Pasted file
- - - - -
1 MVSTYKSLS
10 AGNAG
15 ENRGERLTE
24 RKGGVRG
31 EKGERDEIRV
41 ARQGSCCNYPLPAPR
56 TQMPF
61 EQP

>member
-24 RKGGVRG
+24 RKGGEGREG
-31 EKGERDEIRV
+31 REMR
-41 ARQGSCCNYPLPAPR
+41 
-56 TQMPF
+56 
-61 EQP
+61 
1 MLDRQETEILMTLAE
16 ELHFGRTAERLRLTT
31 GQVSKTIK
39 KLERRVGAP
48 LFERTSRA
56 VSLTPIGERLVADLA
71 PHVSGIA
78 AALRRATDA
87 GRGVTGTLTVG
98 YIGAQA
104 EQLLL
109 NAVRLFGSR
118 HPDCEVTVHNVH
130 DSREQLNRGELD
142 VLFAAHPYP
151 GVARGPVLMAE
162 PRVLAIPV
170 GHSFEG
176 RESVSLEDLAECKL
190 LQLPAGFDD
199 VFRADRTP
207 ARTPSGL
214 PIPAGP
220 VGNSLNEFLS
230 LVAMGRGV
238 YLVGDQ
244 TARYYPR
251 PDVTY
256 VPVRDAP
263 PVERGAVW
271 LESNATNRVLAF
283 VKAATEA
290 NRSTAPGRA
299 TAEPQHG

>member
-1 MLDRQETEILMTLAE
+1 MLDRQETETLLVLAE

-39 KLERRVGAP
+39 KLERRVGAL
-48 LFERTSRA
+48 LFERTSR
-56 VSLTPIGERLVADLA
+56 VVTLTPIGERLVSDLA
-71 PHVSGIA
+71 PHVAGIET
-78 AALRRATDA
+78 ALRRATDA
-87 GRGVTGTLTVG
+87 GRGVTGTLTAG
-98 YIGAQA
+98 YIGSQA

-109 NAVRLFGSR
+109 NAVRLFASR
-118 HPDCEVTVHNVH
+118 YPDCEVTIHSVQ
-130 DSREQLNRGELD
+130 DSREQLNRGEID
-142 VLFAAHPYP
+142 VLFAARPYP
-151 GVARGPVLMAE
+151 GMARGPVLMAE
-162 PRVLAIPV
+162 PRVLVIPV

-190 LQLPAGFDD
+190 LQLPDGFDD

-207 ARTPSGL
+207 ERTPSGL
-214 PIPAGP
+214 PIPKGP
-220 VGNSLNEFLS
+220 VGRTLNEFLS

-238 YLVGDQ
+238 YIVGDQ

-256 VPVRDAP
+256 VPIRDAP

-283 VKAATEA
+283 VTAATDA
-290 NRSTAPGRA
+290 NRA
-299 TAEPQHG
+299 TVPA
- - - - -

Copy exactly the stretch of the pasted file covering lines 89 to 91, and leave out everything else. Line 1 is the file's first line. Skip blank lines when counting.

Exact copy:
-220 VGNSLNEFLS
+220 VGRTLNEFLS

-238 YLVGDQ